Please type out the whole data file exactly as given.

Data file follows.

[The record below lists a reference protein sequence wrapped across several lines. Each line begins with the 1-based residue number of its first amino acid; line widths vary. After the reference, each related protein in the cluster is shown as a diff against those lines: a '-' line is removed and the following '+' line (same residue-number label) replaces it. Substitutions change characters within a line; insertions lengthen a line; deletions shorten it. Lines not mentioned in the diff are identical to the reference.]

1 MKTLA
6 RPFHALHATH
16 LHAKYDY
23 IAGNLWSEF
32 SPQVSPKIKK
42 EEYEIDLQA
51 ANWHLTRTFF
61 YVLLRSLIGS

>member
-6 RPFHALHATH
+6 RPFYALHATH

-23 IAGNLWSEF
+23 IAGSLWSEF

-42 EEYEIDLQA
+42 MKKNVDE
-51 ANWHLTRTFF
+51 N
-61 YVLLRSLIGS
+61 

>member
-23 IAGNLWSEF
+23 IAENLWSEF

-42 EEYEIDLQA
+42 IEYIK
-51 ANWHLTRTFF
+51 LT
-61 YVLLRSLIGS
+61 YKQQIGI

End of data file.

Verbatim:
[The record below lists a reference protein sequence wrapped across several lines. Each line begins with the 1-based residue number of its first amino acid; line widths vary. After the reference, each related protein in the cluster is shown as a diff against those lines: a '-' line is removed and the following '+' line (same residue-number label) replaces it. Substitutions change characters within a line; insertions lengthen a line; deletions shorten it. Lines not mentioned in the diff are identical to the reference.]

1 MKTLA
6 RPFHALHATH
16 LHAKYDY
23 IAGNLWSEF
32 SPQVSPKIKK
42 EEYEIDLQA
51 ANWHLTRTFF
61 YVLLRSLIGS

>member
-6 RPFHALHATH
+6 RPFYALHATH

-23 IAGNLWSEF
+23 IAGSLWSEF

-42 EEYEIDLQA
+42 MKKNVDE
-51 ANWHLTRTFF
+51 N
-61 YVLLRSLIGS
+61 

>member
-23 IAGNLWSEF
+23 IAENLWSEF

-42 EEYEIDLQA
+42 IEYIK
-51 ANWHLTRTFF
+51 LT
-61 YVLLRSLIGS
+61 YKQQIGI